Education News

Galveston ISD superintendent criticized for gender-related comments during groundbreaking ceremony

Trustees for the school district are reportedly planning to hold a special meeting to discuss the remarks made by Jerry Gibson, who also has come under fire for seeking other jobs.


Jerry Gibson
Galveston ISD superintendent Jerry Gibson. (Photo from

Galveston ISD's superintendent is facing criticism from both community members and school board trustees over comments he made Wednesday during a groundbreaking ceremony for the construction of a new high school, and his future with the district appears to be in limbo.

While speaking about a $189 million reconstruction of Ball High School, as part of a $315 million bond passed by Galveston County voters in 2022, superintendent Jerry Gibson referred to female members of a political action committee as behind-the-scenes "worker bees" and said the district needed "a man to push this through."

"The ladies are the worker bees, they are going to get it done behind the scenes and keep pushing and take care of the details," Gibson said, according to the Galveston County Daily News. "Isn't that right, men? They do their best to make us look good even though we don't give them much to work with. But we need a man to push this through."

In a comment posted to the local newspaper's website, school board president Anthony Brown criticized Gibson's remarks and apologized for them on behalf of the district, adding that he was speaking "both as a trustee and a father of two adult daughters who need no one to ‘push things through' for them." Brown subsequently told the Daily News that school board members planned to call a special meeting in early May to discuss the comments made by Gibson, who recently was criticized by Brown for interviewing for other jobs in Florida without notifying Galveston ISD trustees, according to the Daily News.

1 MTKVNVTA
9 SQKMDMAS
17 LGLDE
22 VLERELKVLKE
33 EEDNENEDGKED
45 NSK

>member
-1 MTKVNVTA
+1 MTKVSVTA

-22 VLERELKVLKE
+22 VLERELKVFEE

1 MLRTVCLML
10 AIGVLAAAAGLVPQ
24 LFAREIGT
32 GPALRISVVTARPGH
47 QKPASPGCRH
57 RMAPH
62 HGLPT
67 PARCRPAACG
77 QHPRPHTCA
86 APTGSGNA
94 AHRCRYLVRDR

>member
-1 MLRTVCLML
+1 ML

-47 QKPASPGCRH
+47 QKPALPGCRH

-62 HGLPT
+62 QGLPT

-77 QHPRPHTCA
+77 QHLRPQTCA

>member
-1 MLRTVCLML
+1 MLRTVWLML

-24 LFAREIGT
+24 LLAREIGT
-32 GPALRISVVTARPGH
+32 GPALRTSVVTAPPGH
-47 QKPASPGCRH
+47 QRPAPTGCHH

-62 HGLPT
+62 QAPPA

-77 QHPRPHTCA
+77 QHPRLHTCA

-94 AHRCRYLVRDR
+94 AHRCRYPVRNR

Gibson's comments on Wednesday also drew the ire of Laura Addison, a Ball graduate who has a son currently attending the school.

"I believe it was an off-handed comment that was stupid to say," Addison said. "All he needed to do was address the community and thank the community as a whole for passing the bond. He didn't need to individually try to thank people for their efforts. It was a team effort, both men and women. To just point out ladies as I guess he was introducing one of the male team members, it was just a very embarrassing, awkward comment in my opinion that wasn't necessary."

Neither Brown nor any of the other six trustees for Galveston ISD responded to emails seeking comment Friday.

In an emailed statement, Gibson expressed regret for going "off script" with his remarks at the groundbreaking and called it "sad" that the focus from the event has not been on the construction of a new campus but on "comments that were not meant to harm anyone." He added that he has employed women in "vitally important positions" within the school district, saying, "Anyone who knows me knows that I respect women."

"As I was introducing guest and speakers, I noticed two ladies who had been a driving force in getting the bond (passed) for our students," Gibson also said. "… The ladies had worked so hard and tirelessly and the bond would not have passed without them. The comment of them working behind the scenes was not meant to say they could not do any task. I know they are more than capable of accomplishing anything they set their mind to. I am saddened that my comments were interpreted the way they were."

Gibson did not address his reported pursuit of other jobs in his statement or respond to follow-up questions about them.

Addison, who unsuccessfully ran for the Galveston ISD board in 2017 and described herself as a vocal critic of Gibson, said his comments Wednesday might not have received as much backlash if not for the job-seeking issue.

Gibson was hired by Galveston ISD in early 2021 and is under contract through July 31, 2025, while being paid a base annual salary of $247,450.

Addison said she thinks the school board should consider terminating that contract.

"I feel like it's obvious the superintendent wants to be somewhere else other than Galveston ISD," she said. "I feel like we need somebody laser focused on the issues in our school district, and not focused a little bit on our school district and a little bit looking for other jobs."

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